Downton actually is known and loved by Filipinos. I mean, how
mad is that? At least it means that we've got a way of giving
Well, along those
lines, I was also reading that you are very involved in Medical dog
and animal charities. How did you get involved with that?
Yes, in all, I support four charities. Two of them, they
include dogs as you like, one is more of a people charity. There is
a little rescue in Wales called Jemima's Place (http://www.jemimas-place.com/).
They will literally rescue any animal in distress, be it a ferret or
a horse or a dog, a chicken or anything that has been hurt or
abandoned. They [get them new] homes. They don't turn anything
away. They just need support. Very small. They have no funding.
But what they give is 24 hours. (chuckles) They never
stop. I really think they need as much help as possible, because
they are the real heroes. They don't have a vacation. They don't
live a fancy life.
other one is I'm an ambassador for something called Medical
Detection Dogs (http://www.medicaldetectiondogs.org.uk/).
Simply, they do two different things. One is they teach dogs, they
train them to detect any signs of cancer. So much of this stuff
is going on very well. For instance, they can have a carousel of
viewing samples. Something like bladder cancer, a tiny, tiny
amount, it's hardly anything, and the dog will sniff around and if
he detects it, it will start an alert. It's like there's an odor
comes off it that they are trained to find. They can do stuff early
on the machines can't do. Later on, if the cancer develops, the
machine will come up about it. But the whole point of this is to
try to stop it from getting to a state where it's desperate. So
it's very important work. That's a relatively new charge. I'm
pretty sure you have stuff like that here.
The other thing they do is they train dogs one-on-one with
people who have life threatening diseases. Like for instance,
type-one diabetes, so that they will take actually breath samples
from the diabetic, who maybe their disease is at a stage where they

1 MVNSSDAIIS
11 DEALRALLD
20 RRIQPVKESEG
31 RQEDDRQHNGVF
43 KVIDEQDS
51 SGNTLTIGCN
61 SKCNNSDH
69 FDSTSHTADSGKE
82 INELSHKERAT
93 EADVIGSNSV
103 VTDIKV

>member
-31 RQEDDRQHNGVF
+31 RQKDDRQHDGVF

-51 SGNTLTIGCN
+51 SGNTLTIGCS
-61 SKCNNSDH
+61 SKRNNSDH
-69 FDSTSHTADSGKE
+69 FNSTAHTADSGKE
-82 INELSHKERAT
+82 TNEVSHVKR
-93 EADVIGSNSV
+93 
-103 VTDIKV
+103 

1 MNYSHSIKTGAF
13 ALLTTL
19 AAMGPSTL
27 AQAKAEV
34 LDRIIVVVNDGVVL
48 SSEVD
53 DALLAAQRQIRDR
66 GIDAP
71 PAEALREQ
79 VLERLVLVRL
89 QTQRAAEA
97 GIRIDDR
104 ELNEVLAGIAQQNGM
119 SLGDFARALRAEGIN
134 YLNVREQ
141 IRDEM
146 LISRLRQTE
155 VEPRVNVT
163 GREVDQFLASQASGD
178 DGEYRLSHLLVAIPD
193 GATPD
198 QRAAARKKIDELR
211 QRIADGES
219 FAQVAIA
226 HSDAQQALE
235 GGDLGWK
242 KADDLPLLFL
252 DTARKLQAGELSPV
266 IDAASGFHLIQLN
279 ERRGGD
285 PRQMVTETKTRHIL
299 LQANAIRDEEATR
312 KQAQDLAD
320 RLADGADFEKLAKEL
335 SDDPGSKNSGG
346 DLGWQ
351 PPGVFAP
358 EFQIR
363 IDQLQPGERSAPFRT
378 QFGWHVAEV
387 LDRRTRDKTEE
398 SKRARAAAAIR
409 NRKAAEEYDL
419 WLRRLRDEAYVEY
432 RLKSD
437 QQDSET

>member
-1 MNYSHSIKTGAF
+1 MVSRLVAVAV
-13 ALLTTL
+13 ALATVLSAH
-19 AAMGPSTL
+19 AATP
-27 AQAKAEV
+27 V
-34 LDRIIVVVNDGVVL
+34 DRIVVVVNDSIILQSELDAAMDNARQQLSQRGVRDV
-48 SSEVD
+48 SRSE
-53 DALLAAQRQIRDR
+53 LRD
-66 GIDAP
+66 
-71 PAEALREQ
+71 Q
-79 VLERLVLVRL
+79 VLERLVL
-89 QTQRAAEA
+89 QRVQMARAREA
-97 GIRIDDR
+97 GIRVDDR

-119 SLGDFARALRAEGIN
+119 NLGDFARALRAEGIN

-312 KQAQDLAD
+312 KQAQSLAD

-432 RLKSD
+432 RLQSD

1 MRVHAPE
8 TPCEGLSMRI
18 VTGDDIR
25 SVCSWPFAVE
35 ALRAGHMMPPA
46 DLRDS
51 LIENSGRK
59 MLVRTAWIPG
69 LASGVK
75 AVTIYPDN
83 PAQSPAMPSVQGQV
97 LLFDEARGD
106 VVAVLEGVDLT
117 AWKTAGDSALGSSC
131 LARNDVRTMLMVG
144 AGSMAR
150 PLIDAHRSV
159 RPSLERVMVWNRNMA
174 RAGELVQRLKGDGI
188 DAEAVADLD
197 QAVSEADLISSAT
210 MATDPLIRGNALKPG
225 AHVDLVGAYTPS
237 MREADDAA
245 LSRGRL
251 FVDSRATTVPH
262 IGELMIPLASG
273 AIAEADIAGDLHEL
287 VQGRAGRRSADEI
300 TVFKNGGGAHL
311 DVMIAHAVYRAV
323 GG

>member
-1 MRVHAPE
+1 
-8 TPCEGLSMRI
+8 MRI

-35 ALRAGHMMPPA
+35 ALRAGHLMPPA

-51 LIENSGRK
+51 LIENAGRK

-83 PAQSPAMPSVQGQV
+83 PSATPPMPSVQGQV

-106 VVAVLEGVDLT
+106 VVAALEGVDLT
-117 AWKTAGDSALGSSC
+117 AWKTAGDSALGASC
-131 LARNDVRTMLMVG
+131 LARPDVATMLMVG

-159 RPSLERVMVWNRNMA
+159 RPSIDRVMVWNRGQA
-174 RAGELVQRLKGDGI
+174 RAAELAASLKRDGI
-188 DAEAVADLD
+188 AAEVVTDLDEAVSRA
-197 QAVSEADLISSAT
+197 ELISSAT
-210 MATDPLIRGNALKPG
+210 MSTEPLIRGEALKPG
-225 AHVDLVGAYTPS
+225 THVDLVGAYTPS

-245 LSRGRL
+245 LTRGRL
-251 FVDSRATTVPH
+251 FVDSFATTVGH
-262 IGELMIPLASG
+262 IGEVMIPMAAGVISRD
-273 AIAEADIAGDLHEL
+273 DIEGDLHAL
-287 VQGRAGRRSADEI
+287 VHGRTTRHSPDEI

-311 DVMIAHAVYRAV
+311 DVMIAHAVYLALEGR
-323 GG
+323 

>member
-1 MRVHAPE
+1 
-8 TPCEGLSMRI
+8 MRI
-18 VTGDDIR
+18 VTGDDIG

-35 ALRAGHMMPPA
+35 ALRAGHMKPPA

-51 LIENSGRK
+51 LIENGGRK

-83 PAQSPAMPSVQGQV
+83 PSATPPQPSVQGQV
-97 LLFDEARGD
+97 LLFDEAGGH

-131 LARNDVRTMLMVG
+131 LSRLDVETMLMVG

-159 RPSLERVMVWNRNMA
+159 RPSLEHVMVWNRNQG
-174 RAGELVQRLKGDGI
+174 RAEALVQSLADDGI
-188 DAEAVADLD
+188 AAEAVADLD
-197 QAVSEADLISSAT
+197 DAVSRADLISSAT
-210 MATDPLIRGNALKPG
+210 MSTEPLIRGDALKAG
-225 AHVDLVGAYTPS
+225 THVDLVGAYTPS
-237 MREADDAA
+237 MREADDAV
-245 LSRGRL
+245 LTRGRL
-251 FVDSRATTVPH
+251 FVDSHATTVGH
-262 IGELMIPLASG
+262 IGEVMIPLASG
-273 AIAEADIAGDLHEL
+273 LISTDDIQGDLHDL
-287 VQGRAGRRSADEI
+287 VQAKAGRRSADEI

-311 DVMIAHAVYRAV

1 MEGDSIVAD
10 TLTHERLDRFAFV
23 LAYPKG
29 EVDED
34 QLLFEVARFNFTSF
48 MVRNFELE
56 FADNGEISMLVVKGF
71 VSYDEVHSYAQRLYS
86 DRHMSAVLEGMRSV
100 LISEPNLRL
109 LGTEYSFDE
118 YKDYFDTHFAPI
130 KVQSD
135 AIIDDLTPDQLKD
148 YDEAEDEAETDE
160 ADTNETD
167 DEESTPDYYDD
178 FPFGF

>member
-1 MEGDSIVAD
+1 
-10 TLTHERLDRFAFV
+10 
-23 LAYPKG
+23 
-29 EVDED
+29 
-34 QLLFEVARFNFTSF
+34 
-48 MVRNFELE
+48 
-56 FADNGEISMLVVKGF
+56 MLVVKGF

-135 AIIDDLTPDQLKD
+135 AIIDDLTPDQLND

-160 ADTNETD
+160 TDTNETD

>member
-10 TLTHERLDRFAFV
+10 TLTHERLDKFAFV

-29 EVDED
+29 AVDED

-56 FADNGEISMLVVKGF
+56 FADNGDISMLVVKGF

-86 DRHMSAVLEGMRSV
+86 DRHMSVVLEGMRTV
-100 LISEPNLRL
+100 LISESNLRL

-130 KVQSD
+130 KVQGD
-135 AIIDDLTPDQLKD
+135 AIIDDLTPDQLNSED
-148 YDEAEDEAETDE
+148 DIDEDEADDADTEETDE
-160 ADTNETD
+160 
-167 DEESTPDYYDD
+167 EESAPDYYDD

don't get symptoms anymore when they are about to fall over and
faint or have a heart attack. The dog is trained to smell, again,
the change in the aroma. They can smell it from the person they are
living with. They can go and take their kit to the person and
basically they are saying "Take precautions now, because you are
about to get into this situation." That means that these people who
before this were falling over and going into comas or hurting their
heads, because they bash their head on the floor, or have to go to
ambulance. They can practically stop all of that. It gives them
their confidence back. It keeps them well. It's a
very important and amazing thing. But they need money to do that.
In what ways is
Mrs. Patmore similar to you and how is she different?
Well, I think we share that humor. I'm not overly
sarcastic, but I can be. If I think it's funny. I don't do it to
be mean, but if I think it's funny, I can't resist saying
something. A good one-liner. (laughs) I am quite like her,
but quite different, too. I'm not that tough. I'm rather proud of
my work. Yes, I do care about my work. I do care about the people
around me. So in that sense, we're not that dissimilar.
Patmore obviously cares about the girls who work under her, but
occasionally can be a little tough on Daisy. Do you think she is
just looking out for her?
Yes, I do, completely. I think the way [Fellowes] has
developed our relationship and we've developed it, is of all of
them, she's been with Daisy the longest. She's been up from being
quite a young girl and developed into a young woman. She's very
invested in her. In the beginning it was about getting her up to
speed, because she was a bit slow. Now she's dealing with the
fruits of her labor, really, because Daisy has become much more
confident. She's developed immensely in the kitchen. And that's
exactly what she hates about them. She's been promoted. She has a
chance of having a decent way in life, you know? So it was partly
about that. But if anybody does anything wrong to Daisy, then look
out, Mrs. Patmore is on the way. She supports her and takes action
against anybody, so that's for sure.
That arc where
Mrs. Patmore thought she was losing her eyesight was very touching.